Court to examine use of new execution drugDeborah W. Denno in The Gainesville Sun, November 04, 2013
Court to examine use of new execution drug
By Kristine Crane
When Florida executed William Happ on Oct. 15, news media accounts of the execution highlighted Happ's apparent physical discomfort during a procedure that also lasted slightly longer — 16 minutes — than usual.
Happ's execution also marked the first time in the history of executions in the United States that the anti-anxiety drug Midazolam, commercially known as Versed, was the first drug used in a three-drug protocol. It was followed by a paralytic, or drug that induces paralysis, and finally the drug that causes cardiac arrest and death.
Before the execution, lethal injection experts across the nation opposed Florida's decision to use Versed, an unknown drug for executions. Happ's execution has given them even more momentum to oppose both the use of Versed as well as the state's three-drug protocol.
A hearing on Wednesday in the U.S. District Court in Jacksonville will address these issues, after lawyers for death row prisoners across the state filed a complaint about the Florida Department of Correction's “Midazolam Protocol.”
“It needs to be litigated unfortunately because that's the only way to determine what is or is not constitutional,” said Stephen Harper, a professor at Florida International University College of Law in Miami.
Since Versed is primarily used as a preanesthetic drug in surgery, and the paralytic that follows would effectively mask any pain experienced by the third drug, experts warn that the protocol could induce an extreme amount of pain — which is against the Eighth Amendment of the U.S. Constitution prohibiting cruel and unusual punishment.
Speaking about the third drug, which is concentrated potassium chloride, Megan McCracken, who directs the death penalty clinic at the University of California Berkeley School of Law, said, “If given to a conscious person who has been inadequately anesthetized, it causes incredible pain because it activates nerve endings. It will feel like burning through the circulatory system until it reaches the heart, which it stops.”
Harper added that “the state would be well advised to suspend any and all executions until the state resolves this issue.”
The execution of Darius Kimbrough is scheduled for Nov. 12, and that of Thomas Knight, on Dec. 3. Knight's lawyer has filed an appeal with the Florida Supreme Court about Versed.
The lawyers who filed the complaint being discussed on Wednesday are hoping that the judges allow them to file the complaint officially, and require the FDOC to respond to lawyers' questions about how it decided to use the protocol.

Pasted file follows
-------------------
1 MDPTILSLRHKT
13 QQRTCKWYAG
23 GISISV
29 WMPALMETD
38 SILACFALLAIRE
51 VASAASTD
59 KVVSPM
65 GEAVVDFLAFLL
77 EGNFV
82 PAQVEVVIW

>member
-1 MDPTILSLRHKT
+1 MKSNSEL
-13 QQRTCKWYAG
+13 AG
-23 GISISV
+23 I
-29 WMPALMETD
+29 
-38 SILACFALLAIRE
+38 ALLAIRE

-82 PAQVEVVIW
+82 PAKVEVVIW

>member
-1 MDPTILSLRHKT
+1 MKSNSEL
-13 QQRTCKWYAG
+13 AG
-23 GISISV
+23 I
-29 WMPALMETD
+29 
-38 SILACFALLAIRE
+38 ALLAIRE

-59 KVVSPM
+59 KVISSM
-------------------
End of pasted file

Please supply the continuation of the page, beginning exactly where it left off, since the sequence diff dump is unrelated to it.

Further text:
So far, the FDOC has said that it started using Versed because of a shortage of the drug it had been using, pentobarbital sodium. There has been a shortage of that drug, as well as lethal injection drugs nationwide, since the drugs' European manufacturers stopped sending drugs to prisons known to use the drugs in executions.
In response, some states with the death penalty are using compounding pharmacies.
Most states also have switched to a one-drug protocol, particularly after the failed execution of Romell Broom in Ohio in 2009. Several people tried for two hours to find a vein in which to administer the lethal injection drugs, but they stopped after his cries and screams, said Deborah Denno, a leading national expert on lethal injection at Fordham University in New York.
Denno said that Florida's own history of botched executions is ample, and should be a check for the state to get in line with what other states are doing in terms of execution protocols.
“You'd think a state with that reputation would be the first to treat (executions) more carefully than they have,” Denno said.
McCracken added that there's no reason that Florida can't switch to a one-drug protocol.
“There's ample evidence that executions using a one-drug are effective,” she said. “We know that if a paralytic is not used, there is far less pain and suffering that would warrant constitutional protection.”
McCracken wouldn't speculate on the rationale behind Florida's insistence on the three-drug protocol, but underscored the fact that using a paralytic creates the appearance of serenity.
“It will cover anything that might go wrong. It prevents the person from speaking and moving,” McCracken said. “That is extremely worrisome, but potentially an attractive aspect of it.”